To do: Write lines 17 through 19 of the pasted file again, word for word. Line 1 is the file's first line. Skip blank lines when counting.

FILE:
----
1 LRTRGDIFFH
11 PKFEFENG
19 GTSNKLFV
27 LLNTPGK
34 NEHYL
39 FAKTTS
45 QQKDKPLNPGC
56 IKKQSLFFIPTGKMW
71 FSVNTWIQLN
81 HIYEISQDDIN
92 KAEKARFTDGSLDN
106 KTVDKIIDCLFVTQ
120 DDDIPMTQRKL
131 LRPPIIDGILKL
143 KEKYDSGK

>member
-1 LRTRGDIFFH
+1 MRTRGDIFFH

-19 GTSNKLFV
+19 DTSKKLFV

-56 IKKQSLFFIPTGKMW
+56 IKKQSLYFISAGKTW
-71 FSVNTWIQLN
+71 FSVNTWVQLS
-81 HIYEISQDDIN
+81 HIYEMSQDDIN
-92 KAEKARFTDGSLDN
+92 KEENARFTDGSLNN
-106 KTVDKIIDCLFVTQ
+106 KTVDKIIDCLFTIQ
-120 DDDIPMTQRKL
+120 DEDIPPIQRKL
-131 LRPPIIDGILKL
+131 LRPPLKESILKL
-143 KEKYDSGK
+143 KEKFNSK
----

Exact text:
-1 LRTRGDIFFH
+1 MRTRGDIFFH

-19 GTSNKLFV